The Treder plan is basically based on flexibility and that is what most of us have been saying Rizzo needed to be. I'm not Treder but I seriously doubt his reply is going to be "tough" if a situation occurs where the Nationals are in jeopardy of losing the division and Strasburg is on the bench. The point of all the plans being suggested is that if Strasburg is going to have an innings limit then the Nationals should strive to use Strasburg in a way that every single one of those innings are important innings.
   111. Nats-Homer-in-DC Posted: October 14, 2012 at 10:20 AM (#4269314)
Step 1. Come up with two alternatives.
Step 2. Attack the decision.
Step 3. Bounce from one alternative to the next to deflect and attack again.
Repeat step 3 until your opponent gives up.

Oh, I thought this was the politics thread. It works here too.
   112. GuyM Posted: October 14, 2012 at 10:21 AM (#4269315)
Strasburg missed the last 24 games of the season and the team won by 4 games. Two of his last three games were against Miami who by that point were not even on the same level quality as they were earlier in the season. He pitched 14 innings in those games. If they had shut him down then, as I suggested back then, he could have had 3 to 4 weeks of complete rest spent a week to two weeks getting back into shape and pitched a game in the regular season as a tune up/if necessary. Now what would that have cost them? How would that have significantly hurt their chances of winning the division?

No. But it also doesn't achieve much of anything. You've saved 14 IP, but he makes one tune up start so let's say you've banked 9 IP. Let's assume it takes SS some work to get back into shape after 4 weeks off, so we'll count that as 3 IP. So all you've done is given yourself one start (6 IP) in the NLDS. Maybe that's a good tradeoff, but seeing it the other way is hardly a firing offense.

Again, if you want to blow through the 160 IP limit, fine. But nothing else you do is going to make much difference.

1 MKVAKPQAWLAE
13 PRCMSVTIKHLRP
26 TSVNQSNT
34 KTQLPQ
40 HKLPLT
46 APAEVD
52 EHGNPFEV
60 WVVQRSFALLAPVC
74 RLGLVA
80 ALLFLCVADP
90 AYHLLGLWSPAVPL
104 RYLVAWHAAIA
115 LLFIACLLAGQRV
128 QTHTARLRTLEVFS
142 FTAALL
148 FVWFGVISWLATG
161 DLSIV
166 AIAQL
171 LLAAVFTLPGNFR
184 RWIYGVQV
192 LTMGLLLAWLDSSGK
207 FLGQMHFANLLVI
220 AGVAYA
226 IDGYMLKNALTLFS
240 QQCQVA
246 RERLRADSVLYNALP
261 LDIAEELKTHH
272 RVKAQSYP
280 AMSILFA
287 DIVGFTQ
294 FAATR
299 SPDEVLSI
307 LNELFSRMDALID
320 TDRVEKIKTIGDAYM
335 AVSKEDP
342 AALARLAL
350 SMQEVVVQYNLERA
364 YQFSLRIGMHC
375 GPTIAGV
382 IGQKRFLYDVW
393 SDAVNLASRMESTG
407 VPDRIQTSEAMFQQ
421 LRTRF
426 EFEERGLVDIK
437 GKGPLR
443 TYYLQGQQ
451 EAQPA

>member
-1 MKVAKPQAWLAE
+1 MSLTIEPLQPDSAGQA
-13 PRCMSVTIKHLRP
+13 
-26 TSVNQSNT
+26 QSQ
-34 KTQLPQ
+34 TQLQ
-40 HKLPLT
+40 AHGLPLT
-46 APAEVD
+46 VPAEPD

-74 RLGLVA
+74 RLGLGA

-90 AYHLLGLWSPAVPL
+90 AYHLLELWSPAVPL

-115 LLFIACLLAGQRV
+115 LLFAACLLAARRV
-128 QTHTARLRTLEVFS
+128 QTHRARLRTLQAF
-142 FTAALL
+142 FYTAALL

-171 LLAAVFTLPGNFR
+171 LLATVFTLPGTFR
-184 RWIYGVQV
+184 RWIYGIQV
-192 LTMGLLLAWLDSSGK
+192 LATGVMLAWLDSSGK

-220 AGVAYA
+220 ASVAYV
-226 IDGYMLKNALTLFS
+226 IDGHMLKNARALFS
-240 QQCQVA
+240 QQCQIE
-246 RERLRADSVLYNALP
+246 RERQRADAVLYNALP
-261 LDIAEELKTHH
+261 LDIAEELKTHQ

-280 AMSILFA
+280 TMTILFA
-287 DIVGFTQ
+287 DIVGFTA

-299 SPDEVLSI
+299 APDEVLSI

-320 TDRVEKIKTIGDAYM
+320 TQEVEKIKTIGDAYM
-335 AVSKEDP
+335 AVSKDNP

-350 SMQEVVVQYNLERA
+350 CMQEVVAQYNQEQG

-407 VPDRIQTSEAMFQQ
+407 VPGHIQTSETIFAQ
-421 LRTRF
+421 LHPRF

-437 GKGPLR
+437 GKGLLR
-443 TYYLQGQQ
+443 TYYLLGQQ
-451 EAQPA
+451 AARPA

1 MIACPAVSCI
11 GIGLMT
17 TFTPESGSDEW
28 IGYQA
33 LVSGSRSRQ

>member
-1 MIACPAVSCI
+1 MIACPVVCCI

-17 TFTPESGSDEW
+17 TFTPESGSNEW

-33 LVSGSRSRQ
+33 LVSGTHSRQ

113. Slivers of Maranville descends into chaos (SdeB) Posted: October 14, 2012 at 10:31 AM (#4269318)
If they had shut him down then, as I suggested back then, he could have had 3 to 4 weeks of complete rest spent a week to two weeks getting back into shape and pitched a game in the regular season as a tune up/if necessary


The doctors recommended against shutting him down and starting him up again as bad for his arm.
   114. McCoy Posted: October 14, 2012 at 10:43 AM (#4269323)
The doctors recommended against shutting him down and starting him up again as bad for his arm.

no they didn't. Rizzo didn't want to do that. Yocum was on record as saying rest was important and that a month off could be good for him.

No. But it also doesn't achieve much of anything. You've saved 14 IP, but he makes one tune up start so let's say you've banked 9 IP. Let's assume it takes SS some work to get back into shape after 4 weeks off, so we'll count that as 3 IP. So all you've done is given yourself one start (6 IP) in the NLDS. Maybe that's a good tradeoff, but seeing it the other way is hardly a firing offense.

Again, if you want to blow through the 160 IP limit, fine. But nothing else you do is going to make much difference.



So nop matter what happens he can't go over 160 IP? 160 equals perfect but 165 is horrible? If you give Strasburg a month off and then a week to two weeks to get back in shape he then can't pitch 20 more innings? Why? What is the evidence that throwing 170 innings in a season a year after TJ is bad but 160 is perfect? What is the evidence that taking a rest for a month when you get fatigued and then coming back and pitching 4 to 5 more games when you are fresher is bad?

But even if somehow 160 is a limit he cannot surpass how is it not better to have one or two starts (there is no reason to have Strasburg pitch 5 innings in a tune up start, especially if 160 innings is an absolute. I wouldn't count his working back into shape as innings against his limit since his limit number was created with throw days factored in.) of his starts be in the playoffs instead up against the Marlins?

   115. BDC Posted: October 14, 2012 at 10:44 AM (#4269324)
OK, my thinking about the criteria for judging the Strasburg Shutdown are evolving. I think that ultimately the Nationals' fortunes in any given year are irrelevant. The Nats may hope to win pennants while he's under their "control," but there are too many factors there to obsess about. You can never say that they've traded a series loss now for several series victories down the road; the context simply changes too much.